MHI next-generation LNG carriers on order
Mitsubishi Heavy Industries (MHI) is to build two next-generation LNG carriers for Mitsui & Co Ltd that will feature hybrid propulsion systems.
The 297.5m vessels, which will be built at MHI’s Nagasaki Shipyard and Machinery Works, will feature a STaGE (Steam Turbine and Gas Engines) propulsion system that combines a steam turbine and engines that can be fired by gas. The STaGE system consists of an Ultra Steam Turbine Plant (UST), a highly efficient reheating steam type marine turbine developed independently by MHI, a dual-fuel diesel engine capable of operating on both gas and oil, and an electric propulsion motor.
MHI says plant efficiency has been significantly improved through the UST’s effective use of the engine’s waste heat, resulting in a propulsion system enabling high-efficiency navigation throughout a full range of speeds.
The vessel will also feature four apple-shaped tanks and an improved version of high-reliability Moss-type tanks, the capacity of which will be 177,000m³. MHI says LNG carrying efficiency has been increased as the vessel width has been kept to a size enabling its passage through the newly expanding Panama Canal, expected to go into service in early 2016.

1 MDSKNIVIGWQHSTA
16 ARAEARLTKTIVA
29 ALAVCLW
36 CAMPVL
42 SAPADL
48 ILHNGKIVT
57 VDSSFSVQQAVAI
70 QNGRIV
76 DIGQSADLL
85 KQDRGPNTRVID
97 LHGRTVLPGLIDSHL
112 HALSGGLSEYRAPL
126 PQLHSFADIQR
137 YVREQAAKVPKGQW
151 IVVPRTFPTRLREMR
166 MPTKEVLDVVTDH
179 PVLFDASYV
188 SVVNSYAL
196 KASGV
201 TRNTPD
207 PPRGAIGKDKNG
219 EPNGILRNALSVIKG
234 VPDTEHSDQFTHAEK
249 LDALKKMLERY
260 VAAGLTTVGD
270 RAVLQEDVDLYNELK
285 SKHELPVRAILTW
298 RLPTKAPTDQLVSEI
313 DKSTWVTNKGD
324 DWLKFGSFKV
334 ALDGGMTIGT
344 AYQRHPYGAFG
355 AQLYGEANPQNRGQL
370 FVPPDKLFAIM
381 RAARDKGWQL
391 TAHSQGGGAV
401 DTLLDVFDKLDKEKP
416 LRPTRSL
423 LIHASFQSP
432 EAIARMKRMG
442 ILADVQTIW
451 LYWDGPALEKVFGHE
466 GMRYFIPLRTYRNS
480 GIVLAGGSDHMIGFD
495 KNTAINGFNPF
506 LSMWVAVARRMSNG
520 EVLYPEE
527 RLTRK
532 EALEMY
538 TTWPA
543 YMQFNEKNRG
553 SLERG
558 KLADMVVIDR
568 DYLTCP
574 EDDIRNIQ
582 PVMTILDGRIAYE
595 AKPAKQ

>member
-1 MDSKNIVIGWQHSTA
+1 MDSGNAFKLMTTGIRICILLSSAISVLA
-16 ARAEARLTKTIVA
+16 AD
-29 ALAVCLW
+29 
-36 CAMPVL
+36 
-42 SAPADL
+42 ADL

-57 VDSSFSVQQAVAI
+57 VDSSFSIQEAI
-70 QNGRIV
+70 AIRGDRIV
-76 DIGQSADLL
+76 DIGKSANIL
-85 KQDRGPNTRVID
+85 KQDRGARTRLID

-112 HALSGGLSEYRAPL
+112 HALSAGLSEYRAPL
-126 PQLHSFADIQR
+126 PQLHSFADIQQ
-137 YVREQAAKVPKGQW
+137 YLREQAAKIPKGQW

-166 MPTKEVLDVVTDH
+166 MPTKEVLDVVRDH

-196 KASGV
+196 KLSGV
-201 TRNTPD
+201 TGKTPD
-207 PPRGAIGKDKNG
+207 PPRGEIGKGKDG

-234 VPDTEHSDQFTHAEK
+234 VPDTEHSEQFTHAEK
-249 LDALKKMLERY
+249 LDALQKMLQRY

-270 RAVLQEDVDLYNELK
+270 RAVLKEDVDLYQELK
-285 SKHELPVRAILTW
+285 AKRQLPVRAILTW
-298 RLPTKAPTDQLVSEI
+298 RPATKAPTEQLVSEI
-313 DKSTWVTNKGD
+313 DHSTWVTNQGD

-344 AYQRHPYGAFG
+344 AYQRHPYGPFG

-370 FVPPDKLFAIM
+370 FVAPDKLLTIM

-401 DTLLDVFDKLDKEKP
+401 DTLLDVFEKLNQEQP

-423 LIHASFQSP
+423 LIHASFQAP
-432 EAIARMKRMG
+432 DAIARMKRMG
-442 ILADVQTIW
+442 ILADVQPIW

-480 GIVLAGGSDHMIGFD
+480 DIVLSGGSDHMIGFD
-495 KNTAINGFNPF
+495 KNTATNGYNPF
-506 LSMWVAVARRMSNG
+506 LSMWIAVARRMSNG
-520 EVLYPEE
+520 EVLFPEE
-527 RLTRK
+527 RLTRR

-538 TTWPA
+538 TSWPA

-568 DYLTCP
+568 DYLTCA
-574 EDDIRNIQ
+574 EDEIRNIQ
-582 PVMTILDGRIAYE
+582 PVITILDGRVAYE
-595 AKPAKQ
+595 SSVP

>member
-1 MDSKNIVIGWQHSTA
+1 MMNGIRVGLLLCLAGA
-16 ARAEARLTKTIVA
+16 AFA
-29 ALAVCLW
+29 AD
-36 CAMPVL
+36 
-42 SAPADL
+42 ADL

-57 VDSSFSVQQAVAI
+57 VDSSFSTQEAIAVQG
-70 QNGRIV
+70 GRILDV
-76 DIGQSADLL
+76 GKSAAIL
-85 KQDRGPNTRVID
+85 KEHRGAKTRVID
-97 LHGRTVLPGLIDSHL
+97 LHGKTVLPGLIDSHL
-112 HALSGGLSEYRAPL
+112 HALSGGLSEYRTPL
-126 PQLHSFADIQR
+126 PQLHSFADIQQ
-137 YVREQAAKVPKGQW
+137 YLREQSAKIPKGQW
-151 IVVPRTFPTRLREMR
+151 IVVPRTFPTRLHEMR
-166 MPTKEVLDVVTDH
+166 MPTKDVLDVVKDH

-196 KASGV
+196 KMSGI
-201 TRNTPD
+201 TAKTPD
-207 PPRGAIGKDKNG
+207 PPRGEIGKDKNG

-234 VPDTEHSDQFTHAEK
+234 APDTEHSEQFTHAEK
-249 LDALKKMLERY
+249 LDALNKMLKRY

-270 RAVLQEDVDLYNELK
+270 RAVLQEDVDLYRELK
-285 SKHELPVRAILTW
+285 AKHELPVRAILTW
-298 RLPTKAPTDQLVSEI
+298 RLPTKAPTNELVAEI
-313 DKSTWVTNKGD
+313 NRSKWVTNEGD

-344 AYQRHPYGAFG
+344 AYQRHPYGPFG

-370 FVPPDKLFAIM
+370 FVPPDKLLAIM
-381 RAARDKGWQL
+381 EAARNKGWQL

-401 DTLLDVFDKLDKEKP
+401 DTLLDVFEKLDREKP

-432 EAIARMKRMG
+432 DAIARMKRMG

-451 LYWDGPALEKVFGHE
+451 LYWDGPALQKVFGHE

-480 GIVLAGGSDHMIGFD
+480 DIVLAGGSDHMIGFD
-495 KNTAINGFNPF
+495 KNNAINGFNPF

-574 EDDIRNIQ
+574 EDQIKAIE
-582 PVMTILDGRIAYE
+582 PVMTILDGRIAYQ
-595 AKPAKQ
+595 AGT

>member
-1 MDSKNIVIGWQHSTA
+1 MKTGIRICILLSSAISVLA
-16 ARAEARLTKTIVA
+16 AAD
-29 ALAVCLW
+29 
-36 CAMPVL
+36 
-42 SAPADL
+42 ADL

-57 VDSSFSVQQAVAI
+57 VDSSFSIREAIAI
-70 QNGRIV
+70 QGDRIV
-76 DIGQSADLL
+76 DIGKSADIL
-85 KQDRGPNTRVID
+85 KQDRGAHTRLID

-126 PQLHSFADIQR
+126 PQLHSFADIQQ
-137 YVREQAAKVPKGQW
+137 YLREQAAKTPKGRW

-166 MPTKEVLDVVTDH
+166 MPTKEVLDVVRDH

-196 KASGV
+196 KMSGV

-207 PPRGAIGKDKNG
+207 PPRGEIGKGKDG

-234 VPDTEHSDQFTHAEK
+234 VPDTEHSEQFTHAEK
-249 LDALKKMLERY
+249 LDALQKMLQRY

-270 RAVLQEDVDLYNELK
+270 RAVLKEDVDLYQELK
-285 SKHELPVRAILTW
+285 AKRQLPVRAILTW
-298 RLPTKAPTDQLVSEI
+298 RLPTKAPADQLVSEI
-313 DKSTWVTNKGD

MHI says it’s now looking to attract increasing demand for its next-generation LNG carriers and hopes to contribute to both the domestic and global LNG transport industries.
The vessel are scheduled for completion and delivery in 2018 and 2019. They will be put in to service for the Cameron LNG Project in the US, which calls for the establishment of a new natural gas liquefaction facility to refine and liquefy shale gas and other natural gases produced in the US for export at a rate of up to 12 million tonnes per year.